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Ex-Mariners first base coach Andy Van Slyke rips Robinson Cano

Andy Van Slyke said Robinson Cano "was the worst player and it cost people their jobs in the process." (AP)

In one fell swoop, former Mariners first base coach Andy Van Slyke made enemies with a pair of MLB franchises, including the one that let him go after the 2015 season.

Appearing on St. Louis’ CBS Sports Radio 920, Van Slyke took shots at both Mariners star Robinson Cano and Yasiel Puig, who plays in the Dodgers outfield with his son Scott.

The Cano comments were particularly pointed, Van Slyke saying that the high-paid second baseman was responsible for Seattle general manager Jack Zduriencik, manager Lloyd McClendon and members of his coaching staff all losing their jobs during the season.

“Robinson Cano cost the GM his job, the hitting coach got fired because of Cano and then the manager and coaches got fired because of Cano, because that’s how much impact he has on the organization,” Van Slyke said. “He was the worst player and it cost people their jobs in the process.”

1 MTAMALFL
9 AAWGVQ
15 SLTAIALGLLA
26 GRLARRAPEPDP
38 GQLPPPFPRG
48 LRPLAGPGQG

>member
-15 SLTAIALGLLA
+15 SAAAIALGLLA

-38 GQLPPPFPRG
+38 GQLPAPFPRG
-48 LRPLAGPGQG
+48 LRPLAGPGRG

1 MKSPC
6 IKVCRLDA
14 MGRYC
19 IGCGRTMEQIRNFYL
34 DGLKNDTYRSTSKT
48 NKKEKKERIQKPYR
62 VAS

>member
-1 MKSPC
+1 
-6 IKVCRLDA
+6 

Van Slyke did not mince words regarding Cano’s first-half performance in 2015, either – Cano’s batting average dipped as low as .236 on June 16 despite hitting in front of slugger Nelson Cruz.

“Robinson Cano was the single worst third-place everyday player I’ve ever seen, for the first half of a Major League Baseball season,” Van Slyke said, speaking about Cano’s usual spot hitting third in the batting order. “He couldn’t drive home Miss Daisy if he tried. He couldn’t do it. He couldn’t get a hit when it mattered. He played the worst defense I’ve ever seen at second. I mean the worst defensive second baseman ever, I’ve ever seen, in 20 years in the big leagues.”

And while Van Slyke qualified that he doesn’t think Cano’s a bad guy, it doesn’t seem like he thinks Cano works hard, something the six-time All-Star was accused of when he left the Yankees two years ago. When host Frank Cusumano said Cano’s struggles weren’t related to “work ethic, he tries,” Van Slyke responded: “He does, sometimes.”

As for Puig, who has been a lightning rod ever since he defected from Cuba and signed a huge contract with the Dodgers, Van Slyke attempted to be coy in sharing some clubhouse dirt out of L.A. – he wasn’t particularly effective, though.

“This is just between you and I,” he said on-air to Cusumano. “When the best player – the highest-paid player on the Los Angeles Dodgers – goes to the GM and… is asked what are (the needs of the Dodgers), this particular highest-paid player said, ‘The first thing you need to do is get rid of Puig.’ That’s all you need to know.”

The highest-paid player on the Dodgers, by the way, is ace pitcher Clayton Kershaw.